Every fledgling network administrator eventually comes face-to-face with the question “how do I monitor my network?”. But “monitoring a network” means different things to different people, and if you ask a crowd of experienced network managers for tool suggestions, it is highly likely that you will get a few misleading recommendations simply because the what-to-measure is not in alignment with your objectives.

Depending on who you are talking to, the task of network monitoring can mean bandwidth, traffic analysis, packet inspection, performance, or uptime.

What follows is by no means a complete listing of possible applications, but an explanation of which sample tools could be considered appropriate for the task at hand.

Bandwidth

Sample MRTG Graph

Sample MRTG Graph

Bandwidth is the throughput that a particular network connection can support. For example, a bonded 2xT1 Internet connection has a max bandwidth of approximately 3Mbps (2x 1.544). Whereas a laptop NIC might support 100Mbps, and a switch interlink could clock in at 10Gbps.

So bandwidth monitoring is knowing how much of the available allotment any one particular port is using. This measure is typically represented as a strip chart with peaks and valleys. Tools such as MRTG (open-source), Cacti (open-source), PRTG (trialware), and Dell OpenManage (OEM bundle) use SNMP to query the built-in port counters of switches and routers to provide a graphical view (and running history) of your port utilizations.

For simple port-to-device mapping, you would be measuring the traffic that a single host is using. Yet for a firewall’s connection to the Internet, you would be measuring the aggregate usage for all your online users, possibly even including inbound remote VPN.

It is the connection to the Internet that is often the first target of measurement. If you oversee a 3M pipe and you have a monitoring system in place to know that it is consistently saturated, then you can use that as justification to management for increasing the size of your connection.

But in the above graph, what is the make-up of the traffic? Who is doing what? SNMP port utilizations take a simple-minded all-bits-are-the-same view. You know that a lot of something is happening, but nothing specific. If the port of a desktop is showing high activity, how do you tell if it is a CIFS file copy vs a BitTorrent download? And if too many users are visiting inappropriate web sites or streaming audio, maybe identifying and curtailing that activity would be more cost-effective than simply upgrading the Internet speed. But how would you find out?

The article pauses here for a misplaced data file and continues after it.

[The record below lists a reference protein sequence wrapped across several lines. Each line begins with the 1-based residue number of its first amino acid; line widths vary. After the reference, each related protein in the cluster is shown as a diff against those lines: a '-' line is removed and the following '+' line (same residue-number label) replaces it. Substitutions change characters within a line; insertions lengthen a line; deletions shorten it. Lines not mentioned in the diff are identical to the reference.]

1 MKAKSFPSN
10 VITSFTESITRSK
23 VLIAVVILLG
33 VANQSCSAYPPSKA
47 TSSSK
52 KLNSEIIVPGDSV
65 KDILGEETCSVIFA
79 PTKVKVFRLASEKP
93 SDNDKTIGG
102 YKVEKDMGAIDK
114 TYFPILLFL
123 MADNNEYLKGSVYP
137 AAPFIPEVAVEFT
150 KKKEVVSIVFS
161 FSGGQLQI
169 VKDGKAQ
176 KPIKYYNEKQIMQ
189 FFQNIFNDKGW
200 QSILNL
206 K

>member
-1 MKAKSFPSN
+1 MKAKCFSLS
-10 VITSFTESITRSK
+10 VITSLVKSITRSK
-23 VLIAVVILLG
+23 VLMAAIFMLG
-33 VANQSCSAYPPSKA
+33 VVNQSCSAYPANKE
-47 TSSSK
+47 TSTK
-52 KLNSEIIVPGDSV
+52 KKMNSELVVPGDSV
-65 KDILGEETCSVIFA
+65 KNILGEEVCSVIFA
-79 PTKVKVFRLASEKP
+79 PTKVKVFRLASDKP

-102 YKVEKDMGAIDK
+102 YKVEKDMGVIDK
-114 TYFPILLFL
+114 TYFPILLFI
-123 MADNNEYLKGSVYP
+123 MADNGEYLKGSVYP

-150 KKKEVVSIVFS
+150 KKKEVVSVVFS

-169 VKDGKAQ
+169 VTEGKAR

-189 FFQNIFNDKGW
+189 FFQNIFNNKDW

Traffic Analysis

Sample PRTG TopList

Sample PRTG TopList

An analysis of the specific traffic goes deeper than SNMP’s all-bits-equal view. It provides a more detailed breakdown of port activity based on protocol and source/destination information, presented in bar chart, pie chart, or % tabular form.

To obtain a detailed traffic analysis, you need a device on your network segment that is listening to all activity, not just those packets destined as its own. A NIC configured in this manner is said to be in “promiscuous mode”. A Unix/Linux box with such an eavesdropping NIC can use the open-source NTOP program to show top network activity. (NTOP is similar to the on-the-same-host TOP process monitoring tool.)

Another method of capturing this aggregate data involves a switch that is configured to duplicate switch traffic and send it to the port where the monitoring node resides. Cisco calls this “SPAN” for “Switched Port ANalyzer”; other manufacturers simply call it port-mirroring. A network sniffer sensor, such as the one provided by PRTG, can be used to analyze this cacophony of traffic and produce easy-to-understand lists and graphs that show how bandwidth is being consumed.

Lastly, sFlow or NetFlow records can be used to deliver traffic-flow measurements to a remote monitoring device. As routed traffic, the advantage of flow monitoring is that the collector can be indirectly connected to the network that it is monitoring (rather than on the same switch or subnet). PRTG (trialware) and SolarWinds Orion NTA (commercial) offer NetFlow collectors that can produce wonderful eye-candy.

Packet Inspection

Sample WireShark Output

Sample WireShark Output